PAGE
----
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Whole-Wheat Blueberry Muffins With Honey and Cardamom

Fragrant with cardamom and sweetened with honey, these tender whole-wheat blueberry muffins are immensely delicious.

The Washington Post

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blueberry muffins

(Tom McCorkle for The Washington Post/food styling by Gina Nistico for The Washington Post)

After biting into one of these tender, moist muffins, I couldn’t help but wonder why every better-for-you muffin I’ve bought at a store has tasted so bad. I’ve all but given up on them because they have unfailingly been disappointing, heavy and dry, more penance than pleasure. I’m not exactly sure where they are going wrong, but I do know where this recipe goes right.

First, mixing regular whole-wheat flour with a more tender variety yields just the right texture, soft and cakelike, with a satisfying heartiness. (For tender flour, I use whole-wheat pastry or white whole-wheat flour to keep the muffin 100 percent whole grain, but all-purpose is fine, too.)

Second, using enough healthy oil instead of butter keeps the saturated fat down without sacrificing the grain-coating tenderness fat provides. Adding less sweetener and more berries to the batter than is typical makes these better for you, too, without sacrificing taste.

Honey instead of refined sugar not only adds a lovely layer of flavor, it helps keep the crumb extra-moist. (You could keep the muffins refined-sugar-free if you prefer, but I think it is worth the flourish to sprinkle the tops with a crunch of coarse sugar.) I seasoned these with ground cardamom, which has a heady, fruity aroma that hits you before you even take a bite, and ultimately heightens the flavors of the honey and bursting baked blueberries. But if you want to switch things up, the muffins are also excellent with a teaspoon of finely grated lemon zest instead of the spice.

Either way, these muffins are a swoon-worthy experience that’s in a different class entirely from the healthful muffins you have probably tried before. If you know of a shop that makes them this good, please let me know. Until I find one, I’ll stick to baking my own.

Storage: The muffins can be refrigerated in an airtight container for up to 3 days, or individually wrapped and frozen for up to 3 months.

Servings: 12 (muffins)

Total: 1 hour 


  • 1/2 cup (120 milliliters) neutral oil, such as grapeseed or canola, plus more for brushing the pan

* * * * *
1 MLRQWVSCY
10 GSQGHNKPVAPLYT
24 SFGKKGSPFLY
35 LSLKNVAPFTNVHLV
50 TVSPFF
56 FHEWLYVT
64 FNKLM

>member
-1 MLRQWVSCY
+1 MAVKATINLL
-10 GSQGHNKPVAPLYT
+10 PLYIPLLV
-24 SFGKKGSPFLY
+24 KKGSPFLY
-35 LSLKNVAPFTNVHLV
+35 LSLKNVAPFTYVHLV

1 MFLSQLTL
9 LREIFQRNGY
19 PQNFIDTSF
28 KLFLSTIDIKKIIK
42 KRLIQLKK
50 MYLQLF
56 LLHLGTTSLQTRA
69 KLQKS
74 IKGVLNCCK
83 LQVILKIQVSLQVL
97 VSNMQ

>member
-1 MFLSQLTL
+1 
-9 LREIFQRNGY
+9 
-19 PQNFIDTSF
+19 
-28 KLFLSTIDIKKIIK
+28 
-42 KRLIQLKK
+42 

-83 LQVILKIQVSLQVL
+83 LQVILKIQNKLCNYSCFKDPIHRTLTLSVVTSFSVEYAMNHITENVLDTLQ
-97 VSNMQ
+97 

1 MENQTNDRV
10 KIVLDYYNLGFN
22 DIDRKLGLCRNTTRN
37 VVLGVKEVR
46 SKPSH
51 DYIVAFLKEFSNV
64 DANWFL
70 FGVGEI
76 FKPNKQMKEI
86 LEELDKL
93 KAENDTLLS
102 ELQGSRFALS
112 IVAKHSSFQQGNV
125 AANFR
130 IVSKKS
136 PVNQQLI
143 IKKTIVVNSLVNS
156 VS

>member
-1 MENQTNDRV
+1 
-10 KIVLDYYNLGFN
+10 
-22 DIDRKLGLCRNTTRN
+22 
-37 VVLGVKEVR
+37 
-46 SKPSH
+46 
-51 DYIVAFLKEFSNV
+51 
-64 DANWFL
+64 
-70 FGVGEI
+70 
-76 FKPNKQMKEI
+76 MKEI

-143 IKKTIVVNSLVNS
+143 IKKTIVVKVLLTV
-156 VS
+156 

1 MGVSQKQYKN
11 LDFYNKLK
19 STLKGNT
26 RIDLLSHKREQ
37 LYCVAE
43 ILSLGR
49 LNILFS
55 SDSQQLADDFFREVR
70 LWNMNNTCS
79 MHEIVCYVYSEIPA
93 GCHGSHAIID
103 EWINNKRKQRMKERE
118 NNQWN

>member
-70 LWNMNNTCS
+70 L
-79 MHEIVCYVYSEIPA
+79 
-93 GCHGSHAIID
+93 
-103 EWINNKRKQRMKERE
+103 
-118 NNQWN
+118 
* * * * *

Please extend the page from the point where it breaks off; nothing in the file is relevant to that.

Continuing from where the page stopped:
• 1 cup (125 grams) whole-wheat flour
  • 3/4 cup (94 grams) whole-wheat pastry flour, white whole-wheat flour or all-purpose flour
  • 1 1/2 cups (212 grams) fresh or frozen (unthawed) blueberries
  • 1 1/2 teaspoons baking powder
  • 1 1/4 teaspoons ground cardamom
  • 1/2 teaspoon baking soda
  • 1/4 teaspoon fine salt
  • 2 large eggs, at room temperature
  • 1/2 cup (170 grams) mild honey
  • 1/2 cup (123 grams) plain full-fat or low-fat yogurt
  • 1 teaspoon vanilla extract
  • 3 teaspoons demerara or turbinado sugar (optional)

Step 1

Position a rack in the middle of the oven and preheat to 350 degrees. Lightly brush a 12-cup muffin tin with oil. 

Step 2

In a medium bowl, whisk together both flours. Place the blueberries in a small bowl. Take 1 teaspoon of the flour mixture and sprinkle it over the berries, tossing  to coat evenly. 

Step 3

Add the baking powder, cardamom, baking soda and salt to the bowl with the flours and whisk to combine.  

Step 4

In a large bowl, whisk together the eggs, oil, honey, yogurt and vanilla until well combined. Add the dry ingredients to the wet and stir until just combined; do not overmix. Gently stir in the blueberries. 

Step 5

Evenly divide the batter into the prepared muffin pan. Tap the pan on the counter a few times to remove any air bubbles. Sprinkle the top of each with 1/4 teaspoon of the sugar, if using. 

Step 6

Bake for about 17 minutes, or until a wooden toothpick inserted in the center of one of the muffins comes out clean. Let cool in the tin on a wire rack for 15 minutes, then run a butter knife around the muffins to loosen them and unmold. Serve warm, or let cool completely.

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This post originally appeared on The Washington Post and was published June 2, 2022. This article is republished here with permission.

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